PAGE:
Broad Street or Bust: A Reluctant Runner’s Guide to Conquering the Iconic Race
This article was originally published on Polished for Pennies.
New runner? Not really; I’ve ran off and on for the last few years. Enthusiastic? Not so much. Most days, I feel at odds with my running shoes.
My sister, dad and me. Brimming with pride after my first BSR!
But the Broad Street Run is more than a race: it’s become a family bonding event for my sister, dad and me.
In 2010 I signed up late and was placed on a waiting list. When I got the nod in early spring I made the cut, I joined a gym and spent the next few weeks getting ready. Now I’m entering my fourth race. Like usual, I’ve let life intervene and slacked on preparing to the extent I should.
With Athletic April winding down and the Broad Street Run in less than a week, here are the five last-minute training tips I follow leading up to the race:
- Wake up early. Waking up at 5am hurts for the first couple of minutes, but an early AM gym session is totally worth it. You feel great and have the whole day to get other things done with no looming gym session after work. Mondays are hard enough, so I reserve early morning runs for mid-week.
- Workout with a partner. Preferably someone who runs more than you. My friend and I still joke about the one summer we decided to “be runners;” we ran a quarter mile, called it quits and walked to Dunkin Donuts. My sister, on the other hand, has several races and two marathons under her belt. Running with someone more experienced helps you meet your goals and keep going when you want to stop. You also get hangout time in and improve your endurance while talking and running at the same time.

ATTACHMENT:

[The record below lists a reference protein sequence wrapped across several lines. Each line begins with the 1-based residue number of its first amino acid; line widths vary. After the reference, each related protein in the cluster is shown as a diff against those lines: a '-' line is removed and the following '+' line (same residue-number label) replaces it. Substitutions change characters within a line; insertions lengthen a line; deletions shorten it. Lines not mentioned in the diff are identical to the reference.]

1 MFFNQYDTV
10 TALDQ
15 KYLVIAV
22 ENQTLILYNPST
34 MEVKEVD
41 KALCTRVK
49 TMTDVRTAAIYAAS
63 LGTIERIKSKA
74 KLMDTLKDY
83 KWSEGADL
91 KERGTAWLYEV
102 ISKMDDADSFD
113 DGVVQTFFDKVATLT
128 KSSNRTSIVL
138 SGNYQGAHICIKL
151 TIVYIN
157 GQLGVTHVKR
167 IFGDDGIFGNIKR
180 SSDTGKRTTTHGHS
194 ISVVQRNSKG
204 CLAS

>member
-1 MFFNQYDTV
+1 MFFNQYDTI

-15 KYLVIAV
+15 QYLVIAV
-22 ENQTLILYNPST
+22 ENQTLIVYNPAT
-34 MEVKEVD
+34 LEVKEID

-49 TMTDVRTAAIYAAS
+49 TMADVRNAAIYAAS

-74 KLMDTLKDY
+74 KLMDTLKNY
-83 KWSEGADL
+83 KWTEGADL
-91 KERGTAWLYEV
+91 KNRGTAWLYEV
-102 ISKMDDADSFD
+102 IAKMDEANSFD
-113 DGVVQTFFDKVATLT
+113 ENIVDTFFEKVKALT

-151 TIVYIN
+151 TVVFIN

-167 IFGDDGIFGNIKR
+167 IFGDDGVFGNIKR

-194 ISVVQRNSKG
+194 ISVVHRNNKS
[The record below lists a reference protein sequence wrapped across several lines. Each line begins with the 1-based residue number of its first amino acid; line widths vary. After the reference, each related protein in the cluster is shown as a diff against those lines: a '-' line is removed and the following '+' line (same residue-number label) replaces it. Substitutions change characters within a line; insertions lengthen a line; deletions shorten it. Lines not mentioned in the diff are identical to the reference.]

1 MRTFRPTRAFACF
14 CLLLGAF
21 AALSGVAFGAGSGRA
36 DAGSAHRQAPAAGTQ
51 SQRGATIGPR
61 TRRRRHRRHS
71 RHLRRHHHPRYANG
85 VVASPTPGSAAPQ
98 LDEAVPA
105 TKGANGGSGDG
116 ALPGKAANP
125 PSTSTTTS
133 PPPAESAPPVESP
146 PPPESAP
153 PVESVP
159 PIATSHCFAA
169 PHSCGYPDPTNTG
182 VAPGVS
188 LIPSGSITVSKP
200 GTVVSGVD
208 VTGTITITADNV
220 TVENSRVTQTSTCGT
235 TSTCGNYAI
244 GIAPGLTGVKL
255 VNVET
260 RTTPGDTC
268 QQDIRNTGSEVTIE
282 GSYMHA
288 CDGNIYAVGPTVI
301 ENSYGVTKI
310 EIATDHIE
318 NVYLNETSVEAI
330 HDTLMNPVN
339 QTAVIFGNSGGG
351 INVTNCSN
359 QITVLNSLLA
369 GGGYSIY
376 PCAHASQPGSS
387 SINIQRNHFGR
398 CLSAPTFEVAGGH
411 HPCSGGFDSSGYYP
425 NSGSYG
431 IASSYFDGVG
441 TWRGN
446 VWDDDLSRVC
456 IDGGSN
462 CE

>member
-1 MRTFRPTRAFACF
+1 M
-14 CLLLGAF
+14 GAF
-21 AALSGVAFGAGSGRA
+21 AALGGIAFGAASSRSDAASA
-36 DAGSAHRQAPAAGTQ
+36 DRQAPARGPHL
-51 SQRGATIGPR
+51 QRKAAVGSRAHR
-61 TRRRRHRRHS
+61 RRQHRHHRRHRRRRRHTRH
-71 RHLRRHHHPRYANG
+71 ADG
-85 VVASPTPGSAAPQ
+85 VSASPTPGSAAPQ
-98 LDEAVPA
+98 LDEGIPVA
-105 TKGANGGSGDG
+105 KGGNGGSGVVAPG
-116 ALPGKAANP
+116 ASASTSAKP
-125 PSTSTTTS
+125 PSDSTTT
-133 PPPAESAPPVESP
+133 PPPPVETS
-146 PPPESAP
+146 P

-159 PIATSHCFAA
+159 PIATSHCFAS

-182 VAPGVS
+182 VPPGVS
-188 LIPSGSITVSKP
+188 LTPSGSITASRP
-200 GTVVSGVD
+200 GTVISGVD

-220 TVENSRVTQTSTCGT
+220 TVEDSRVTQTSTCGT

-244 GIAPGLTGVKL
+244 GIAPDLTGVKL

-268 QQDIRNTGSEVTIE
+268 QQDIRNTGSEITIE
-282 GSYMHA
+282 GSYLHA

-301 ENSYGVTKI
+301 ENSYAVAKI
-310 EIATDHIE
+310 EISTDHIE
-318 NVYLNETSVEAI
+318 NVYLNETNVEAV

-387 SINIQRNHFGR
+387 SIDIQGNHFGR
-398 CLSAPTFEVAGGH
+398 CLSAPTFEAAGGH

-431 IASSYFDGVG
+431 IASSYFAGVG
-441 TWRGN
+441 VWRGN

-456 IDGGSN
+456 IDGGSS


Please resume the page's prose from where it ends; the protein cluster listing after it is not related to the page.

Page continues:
- Dress the part. You don’t need to spend a lot on gear (though I recommend purchasing decent shoes—I somehow ran in regular sneaks my first BSR, but will attribute that to youth). New running shoes for an early birthday present? Check. Pink headphones? Check. Sparkly headbands? Check. Yep, I’m usually a color-overloaded mess at the gym. One money-saving bonus: I run in t-shirts my sentimental self doesn’t wear regularly but can’t bear to part with.
- Turn it up. I run best to super upbeat pop and club music, while my dad can run to classic rock, oldies and, in the wintertime, Christmas music. Find and download whatever tunes keep you moving.
- Run with purpose. Whether doing your first or fifth Broad Street Run (and, like me, cursing yourself all the way to the finish line) remind yourself you can do this and focus on how great you will feel afterward.
And if all else fails, just think of this:
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